Costume Armour, Inc.

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No. 17-20671 (5th Cir. Sep. 6, 2018)

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No. 17-20671


E.V. DRAKE, Plaintiff - Appellant v. COSTUME ARMOUR, INCORPORATED; CHRISTO VAC; DRAKE LOEB, P.L.L.C., Defendant - Appellees

Appeal from the United States District Court for the Southern District of Texas
USDC No. 4:16-CV-3607 Before SMITH, CLEMENT, and COSTA, Circuit Judges. PER CURIAM:

Pursuant to 5TH CIR. R. 47.5, the court has determined that this opinion should not be published and is not precedent except under the limited circumstances set forth in 5TH CIR. R. 47.5.4.

Plaintiff E.V. Drake ordered costumes and props, including a Roman crown of thorns, from Defendants Costume Armour, Inc. and Christo Vac (hereafter the "Costume Defendants"). He sent them a deposit of $1,600 as a 50% down payment. Defendants contend this down payment was just for the construction of a prototype of the crown of thorns; Drake believes it was also for the cost of molds for Roman costumes. When he received the crown of thorns prototype, Drake complained that it was "poorly crafted." The Costume Defendants did not refund his deposit. Drake has been declared a vexatious litigant in Texas state courts, which means an administrative judge must authorize any state court lawsuit he files. TEX. CIV. PRAC. & REM. CODE § 11.101. So Drake had to try and make a federal case out of this dispute.

Drake's complaint asserts a number of federal and state claims. The magistrate judge, in a report adopted by the district court, recommended that the federal claims be dismissed under Rule 12(b)(6) for failure to state a claim. The magistrate judge explained that the wire and mail fraud claims failed because there is no private right of action that allows an individual to bring those claims as stand alone civil claims (they can be used as predicate acts supporting civil RICO claims). The claim under the Magnuson-Moss Warranty Act failed because a federal cause of action exists under that statute only when at least $50,000 is in dispute. 15 U.S.C. § 2310(d). And the discrimination claims under 42 U.S.C. § 1981 relied solely on speculative and conclusory allegations.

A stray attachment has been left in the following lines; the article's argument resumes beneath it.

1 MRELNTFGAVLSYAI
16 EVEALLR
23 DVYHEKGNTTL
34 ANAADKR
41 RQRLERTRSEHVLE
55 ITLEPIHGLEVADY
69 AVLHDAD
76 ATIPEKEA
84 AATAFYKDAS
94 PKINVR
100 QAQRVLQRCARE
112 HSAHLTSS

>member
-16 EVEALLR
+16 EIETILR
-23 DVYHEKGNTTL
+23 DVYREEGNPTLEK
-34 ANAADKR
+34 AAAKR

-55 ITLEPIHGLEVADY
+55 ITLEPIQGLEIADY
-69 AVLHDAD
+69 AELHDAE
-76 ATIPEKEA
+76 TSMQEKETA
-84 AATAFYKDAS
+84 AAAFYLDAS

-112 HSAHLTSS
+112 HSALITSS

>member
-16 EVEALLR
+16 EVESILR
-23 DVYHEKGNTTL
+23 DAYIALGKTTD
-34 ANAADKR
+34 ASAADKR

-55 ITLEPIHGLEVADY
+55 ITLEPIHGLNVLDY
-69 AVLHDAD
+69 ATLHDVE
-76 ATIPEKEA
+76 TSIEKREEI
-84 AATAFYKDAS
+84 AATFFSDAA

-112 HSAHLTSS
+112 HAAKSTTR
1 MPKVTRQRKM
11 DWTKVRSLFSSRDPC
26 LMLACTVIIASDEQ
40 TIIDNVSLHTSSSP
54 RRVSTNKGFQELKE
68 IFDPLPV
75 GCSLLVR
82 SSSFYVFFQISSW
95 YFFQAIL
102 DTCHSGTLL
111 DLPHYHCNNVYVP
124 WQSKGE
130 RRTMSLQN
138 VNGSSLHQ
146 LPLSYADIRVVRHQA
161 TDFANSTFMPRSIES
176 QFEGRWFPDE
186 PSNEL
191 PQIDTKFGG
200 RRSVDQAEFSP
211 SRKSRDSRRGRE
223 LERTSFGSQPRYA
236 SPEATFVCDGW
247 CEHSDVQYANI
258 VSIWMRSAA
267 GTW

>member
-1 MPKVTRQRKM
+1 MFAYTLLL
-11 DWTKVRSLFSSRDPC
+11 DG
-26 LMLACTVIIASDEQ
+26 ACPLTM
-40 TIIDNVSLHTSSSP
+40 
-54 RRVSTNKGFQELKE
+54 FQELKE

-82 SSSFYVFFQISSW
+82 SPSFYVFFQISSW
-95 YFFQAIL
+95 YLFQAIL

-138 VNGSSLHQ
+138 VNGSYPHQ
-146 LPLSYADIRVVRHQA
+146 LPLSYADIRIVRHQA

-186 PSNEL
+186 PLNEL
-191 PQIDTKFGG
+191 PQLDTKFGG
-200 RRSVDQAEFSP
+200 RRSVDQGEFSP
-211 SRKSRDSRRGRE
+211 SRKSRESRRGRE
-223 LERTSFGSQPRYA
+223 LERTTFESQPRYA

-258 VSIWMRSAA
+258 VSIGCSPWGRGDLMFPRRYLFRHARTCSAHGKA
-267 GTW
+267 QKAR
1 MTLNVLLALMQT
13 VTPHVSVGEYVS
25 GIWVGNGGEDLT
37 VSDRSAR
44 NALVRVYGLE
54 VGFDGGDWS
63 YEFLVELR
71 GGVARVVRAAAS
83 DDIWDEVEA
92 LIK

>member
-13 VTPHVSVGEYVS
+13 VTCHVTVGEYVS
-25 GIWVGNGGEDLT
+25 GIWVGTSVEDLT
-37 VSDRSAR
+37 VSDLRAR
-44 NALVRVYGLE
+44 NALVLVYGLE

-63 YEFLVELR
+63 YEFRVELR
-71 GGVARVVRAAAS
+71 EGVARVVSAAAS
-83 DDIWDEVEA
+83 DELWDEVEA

The magistrate judge's report rejected law firm defendant Drake Loeb P.L.L.C.'s motion to dismiss on personal jurisdiction grounds. The claims against Drake Loeb were nonetheless dismissed for the reasons discussed above that also applied to the claims against the Costume Defendants.

The magistrate judge next considered whether the state claims that remained supported diversity jurisdiction. The parties are from different states, but the court found that Drake did not meet his burden of establishing the $75,000 amount-in-controversy requirement. The court noted that the dispute centers on a $1,600 deposit and Drake's "wish list" of additional damages is "largely frivolous."

We agree with the district court that the federal claims fail and that the state claims do not involve $75,000. As an example of Drake's baseless attempts to establish the amount-in-controversy requirement, he seeks to include attorneys' fees in that calculation even though he is proceeding pro se.

There was one step missing, however, in the trial court's analysis. Because the federal claims were dismissed under Rule 12(b)(6) for failure to state a claim rather than under Rule 12(b)(1) for lack of federal question jurisdiction, supplemental jurisdiction existed over the state claims even if there was not independent diversity jurisdiction. Arbaugh v. Y&H Corp., 546 U.S. 500, 514 (2006) ("[W]hen a court grants a motion to dismiss for failure to state a federal claim, the court generally retains discretion to exercise supplemental jurisdiction, pursuant to 28 U.S.C. § 1367, over pendent state-law claims."). So the court should have decided whether it would exercise its discretion to continue with the state law claims under its supplemental jurisdiction. 28 U.S.C. § 1367(c).